Among my key priorities as a university president is to ensure a campus experience that results in awareness and understanding of new ideas and diverse perspectives. At the same time, I am deeply concerned with declining public confidence in the value and outcomes of higher education, in part growing from the notion that we restrain the free exchange of ideas.

It’s important to recognize that supporting the exchange of ideas grounded in scholarship differs from the support of free speech that, in some cases, may be based only in opinion. Let’s also recognize that despite rhetoric to the contrary, college and university campuses are leading the way for our society in supporting free speech. Nowhere else in our society do we co-locate so many people from diverse backgrounds with diverse perspectives, although the military comes close.

On most campuses, the transformative work of exposure to new ideas happens daily and naturally, without fanfare, because our overarching common mission in American higher education is to nurture curiosity, broadly educate, and prepare students for active participation as engaged citizens. In fact, it is only because we honor and create opportunities for free speech and reactions to that speech as the norm (even speech that some may abhor), that the rare contentious situations occur. It’s precisely because we allow and invite free speech that we experience tension at times on campuses, as we do in our broader society. Our job is to shape the anger and reaction into a learning experience, not a public safety crisis. We do that in our classrooms, residence halls, and other campus venues by creating spaces that emphasize listening and seeking to understand, rather than reacting immediately to ideas we don’t agree with.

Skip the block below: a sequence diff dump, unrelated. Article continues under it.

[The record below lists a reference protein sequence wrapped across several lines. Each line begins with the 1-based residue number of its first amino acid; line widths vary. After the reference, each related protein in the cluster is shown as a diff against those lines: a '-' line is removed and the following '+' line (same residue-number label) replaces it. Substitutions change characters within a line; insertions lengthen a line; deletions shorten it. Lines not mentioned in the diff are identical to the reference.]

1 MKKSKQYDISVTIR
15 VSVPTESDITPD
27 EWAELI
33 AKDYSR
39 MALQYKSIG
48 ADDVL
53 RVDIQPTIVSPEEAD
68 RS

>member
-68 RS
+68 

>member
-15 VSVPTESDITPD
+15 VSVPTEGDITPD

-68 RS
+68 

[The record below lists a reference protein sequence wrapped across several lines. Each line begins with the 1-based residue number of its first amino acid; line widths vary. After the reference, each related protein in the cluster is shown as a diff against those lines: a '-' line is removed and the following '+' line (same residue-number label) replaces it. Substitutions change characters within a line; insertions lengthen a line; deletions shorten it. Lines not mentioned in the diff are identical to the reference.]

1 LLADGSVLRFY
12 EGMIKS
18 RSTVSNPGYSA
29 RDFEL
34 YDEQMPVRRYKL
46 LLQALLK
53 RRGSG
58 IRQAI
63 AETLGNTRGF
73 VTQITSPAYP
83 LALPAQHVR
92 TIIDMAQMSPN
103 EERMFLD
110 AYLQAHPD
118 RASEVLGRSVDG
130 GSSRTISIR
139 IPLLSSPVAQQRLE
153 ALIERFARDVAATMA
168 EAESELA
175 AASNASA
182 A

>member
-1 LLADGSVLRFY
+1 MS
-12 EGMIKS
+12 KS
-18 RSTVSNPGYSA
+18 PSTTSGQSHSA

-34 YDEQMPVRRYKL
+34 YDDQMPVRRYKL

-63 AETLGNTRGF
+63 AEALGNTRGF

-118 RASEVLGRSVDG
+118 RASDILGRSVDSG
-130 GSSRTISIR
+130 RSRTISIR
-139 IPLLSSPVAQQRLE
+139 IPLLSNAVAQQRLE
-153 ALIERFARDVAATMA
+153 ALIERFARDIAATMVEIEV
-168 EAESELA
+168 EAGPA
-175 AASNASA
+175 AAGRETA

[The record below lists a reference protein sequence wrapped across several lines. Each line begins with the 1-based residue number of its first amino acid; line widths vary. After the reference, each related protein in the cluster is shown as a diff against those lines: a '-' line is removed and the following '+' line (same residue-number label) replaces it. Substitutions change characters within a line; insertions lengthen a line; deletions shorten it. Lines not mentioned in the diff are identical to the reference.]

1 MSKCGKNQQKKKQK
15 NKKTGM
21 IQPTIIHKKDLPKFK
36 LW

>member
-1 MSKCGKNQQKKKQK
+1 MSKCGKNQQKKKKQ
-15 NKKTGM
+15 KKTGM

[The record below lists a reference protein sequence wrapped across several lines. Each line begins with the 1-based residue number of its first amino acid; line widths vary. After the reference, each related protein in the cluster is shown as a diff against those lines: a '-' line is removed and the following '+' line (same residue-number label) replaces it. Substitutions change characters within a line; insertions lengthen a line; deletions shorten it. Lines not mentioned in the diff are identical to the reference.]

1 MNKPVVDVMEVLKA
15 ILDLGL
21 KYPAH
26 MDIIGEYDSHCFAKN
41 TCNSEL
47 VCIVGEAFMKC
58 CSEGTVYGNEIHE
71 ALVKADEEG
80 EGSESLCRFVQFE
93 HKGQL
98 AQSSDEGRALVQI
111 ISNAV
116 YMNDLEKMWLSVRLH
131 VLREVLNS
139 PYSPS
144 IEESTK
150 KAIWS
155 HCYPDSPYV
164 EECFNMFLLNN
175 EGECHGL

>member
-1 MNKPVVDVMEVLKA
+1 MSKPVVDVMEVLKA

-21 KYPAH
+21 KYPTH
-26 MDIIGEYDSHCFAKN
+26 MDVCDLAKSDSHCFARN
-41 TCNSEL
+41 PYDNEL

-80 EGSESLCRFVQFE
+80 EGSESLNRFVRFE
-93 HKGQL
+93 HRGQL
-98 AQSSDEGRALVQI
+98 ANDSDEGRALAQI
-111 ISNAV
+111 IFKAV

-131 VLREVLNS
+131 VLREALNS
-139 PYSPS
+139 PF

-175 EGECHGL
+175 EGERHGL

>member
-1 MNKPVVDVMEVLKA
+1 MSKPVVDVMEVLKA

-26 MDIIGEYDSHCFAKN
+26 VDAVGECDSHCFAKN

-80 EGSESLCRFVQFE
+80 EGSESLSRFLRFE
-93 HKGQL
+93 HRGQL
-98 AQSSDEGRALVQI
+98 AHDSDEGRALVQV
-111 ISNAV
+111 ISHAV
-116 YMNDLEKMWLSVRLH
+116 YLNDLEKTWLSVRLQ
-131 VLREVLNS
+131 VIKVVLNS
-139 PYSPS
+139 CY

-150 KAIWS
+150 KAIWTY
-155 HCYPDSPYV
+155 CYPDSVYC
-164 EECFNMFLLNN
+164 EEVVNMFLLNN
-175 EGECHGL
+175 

In my remarks to freshmen at Widener’s annual opening convocation I challenge our new students, telling them the one thing they absolutely must do before the end of the year is to get to know someone whose background is completely different from their own — the kind of person they never saw in their neighborhood, or went to school with, or hung out with before.

Widener’s Common Ground Initiative was started because we wanted to create an environment that is safe for speech. That environment need not only include so-called safe spaces that serve specific groups. We facilitate discussions in which everyone can share their sometimes conflicting views and explore the possibility of common ground in conversations that may be uncomfortable and even tense, but remain respectful and grounded in a commitment to listening. It is this commitment to listening respectfully that distinguishes Common Ground, an initiative designed to build strong citizenship and civic leadership skills.

Our work comes not from a government-issued mandate but from a deeply principled integrity and commitment to exposing students to a range of perspectives, while also keeping them safe from violent behavior; helping them to seek understanding of views that may at first, and even in the end, seem wrong to them; and supporting them as they undergo the sometimes challenging transformation of finding common ground. If you’d like to see what this work looks like in practice, you are welcome to visit us.

Julie E. Wollman is president of Widener University. She will be among the panelists participating in the Free Speech on Campus program at the National Constitution Center on March 18, presented with the Academic Engagement Network. Visit constitutioncenter.org/debate for tickets.